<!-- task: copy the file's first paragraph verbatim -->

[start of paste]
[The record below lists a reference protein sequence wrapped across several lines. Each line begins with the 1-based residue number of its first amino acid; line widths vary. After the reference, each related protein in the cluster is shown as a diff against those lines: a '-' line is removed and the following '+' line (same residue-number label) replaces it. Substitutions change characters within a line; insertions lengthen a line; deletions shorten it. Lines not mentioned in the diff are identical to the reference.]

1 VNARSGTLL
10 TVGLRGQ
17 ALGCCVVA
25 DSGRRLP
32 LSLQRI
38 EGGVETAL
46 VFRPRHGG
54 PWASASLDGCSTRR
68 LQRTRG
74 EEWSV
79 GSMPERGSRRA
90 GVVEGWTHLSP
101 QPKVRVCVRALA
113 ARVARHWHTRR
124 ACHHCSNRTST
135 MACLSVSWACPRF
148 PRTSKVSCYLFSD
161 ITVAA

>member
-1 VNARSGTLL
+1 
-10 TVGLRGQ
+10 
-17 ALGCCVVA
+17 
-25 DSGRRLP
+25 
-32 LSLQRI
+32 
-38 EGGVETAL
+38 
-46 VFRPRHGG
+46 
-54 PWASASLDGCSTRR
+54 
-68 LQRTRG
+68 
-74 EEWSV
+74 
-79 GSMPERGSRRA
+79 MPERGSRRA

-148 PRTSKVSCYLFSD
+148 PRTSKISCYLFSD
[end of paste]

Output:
[The record below lists a reference protein sequence wrapped across several lines. Each line begins with the 1-based residue number of its first amino acid; line widths vary. After the reference, each related protein in the cluster is shown as a diff against those lines: a '-' line is removed and the following '+' line (same residue-number label) replaces it. Substitutions change characters within a line; insertions lengthen a line; deletions shorten it. Lines not mentioned in the diff are identical to the reference.]